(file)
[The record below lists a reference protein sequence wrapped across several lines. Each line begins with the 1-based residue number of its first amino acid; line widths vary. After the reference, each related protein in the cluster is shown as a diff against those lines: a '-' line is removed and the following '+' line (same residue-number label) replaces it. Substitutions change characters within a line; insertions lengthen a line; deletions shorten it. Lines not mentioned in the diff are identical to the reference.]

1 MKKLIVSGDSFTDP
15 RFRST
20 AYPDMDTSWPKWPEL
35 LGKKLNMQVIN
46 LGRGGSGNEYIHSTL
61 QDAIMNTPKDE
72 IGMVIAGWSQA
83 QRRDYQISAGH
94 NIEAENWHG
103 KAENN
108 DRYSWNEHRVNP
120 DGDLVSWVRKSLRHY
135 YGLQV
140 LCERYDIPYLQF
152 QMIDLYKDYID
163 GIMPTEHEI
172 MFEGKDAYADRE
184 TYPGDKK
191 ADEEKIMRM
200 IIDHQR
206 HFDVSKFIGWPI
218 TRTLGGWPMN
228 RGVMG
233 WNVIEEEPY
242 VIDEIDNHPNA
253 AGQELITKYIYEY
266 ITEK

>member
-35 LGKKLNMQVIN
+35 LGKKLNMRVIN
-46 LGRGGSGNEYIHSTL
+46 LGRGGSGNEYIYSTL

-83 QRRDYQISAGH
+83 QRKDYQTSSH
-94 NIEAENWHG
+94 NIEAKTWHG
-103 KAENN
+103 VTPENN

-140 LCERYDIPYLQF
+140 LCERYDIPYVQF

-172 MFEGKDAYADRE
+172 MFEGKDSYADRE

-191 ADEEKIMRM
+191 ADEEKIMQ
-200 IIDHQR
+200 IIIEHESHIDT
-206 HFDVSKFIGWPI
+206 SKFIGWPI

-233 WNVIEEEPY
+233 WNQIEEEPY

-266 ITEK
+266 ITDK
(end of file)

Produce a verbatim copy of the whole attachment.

[The record below lists a reference protein sequence wrapped across several lines. Each line begins with the 1-based residue number of its first amino acid; line widths vary. After the reference, each related protein in the cluster is shown as a diff against those lines: a '-' line is removed and the following '+' line (same residue-number label) replaces it. Substitutions change characters within a line; insertions lengthen a line; deletions shorten it. Lines not mentioned in the diff are identical to the reference.]

1 MKKLIVSGDSFTDP
15 RFRST
20 AYPDMDTSWPKWPEL
35 LGKKLNMQVIN
46 LGRGGSGNEYIHSTL
61 QDAIMNTPKDE
72 IGMVIAGWSQA
83 QRRDYQISAGH
94 NIEAENWHG
103 KAENN
108 DRYSWNEHRVNP
120 DGDLVSWVRKSLRHY
135 YGLQV
140 LCERYDIPYLQF
152 QMIDLYKDYID
163 GIMPTEHEI
172 MFEGKDAYADRE
184 TYPGDKK
191 ADEEKIMRM
200 IIDHQR
206 HFDVSKFIGWPI
218 TRTLGGWPMN
228 RGVMG
233 WNVIEEEPY
242 VIDEIDNHPNA
253 AGQELITKYIYEY
266 ITEK

>member
-35 LGKKLNMQVIN
+35 LGKKLNMRVIN
-46 LGRGGSGNEYIHSTL
+46 LGRGGSGNEYIYSTL

-83 QRRDYQISAGH
+83 QRKDYQTSSH
-94 NIEAENWHG
+94 NIEAKTWHG
-103 KAENN
+103 VTPENN

-140 LCERYDIPYLQF
+140 LCERYDIPYVQF

-172 MFEGKDAYADRE
+172 MFEGKDSYADRE

-191 ADEEKIMRM
+191 ADEEKIMQ
-200 IIDHQR
+200 IIIEHESHIDT
-206 HFDVSKFIGWPI
+206 SKFIGWPI

-233 WNVIEEEPY
+233 WNQIEEEPY

-266 ITEK
+266 ITDK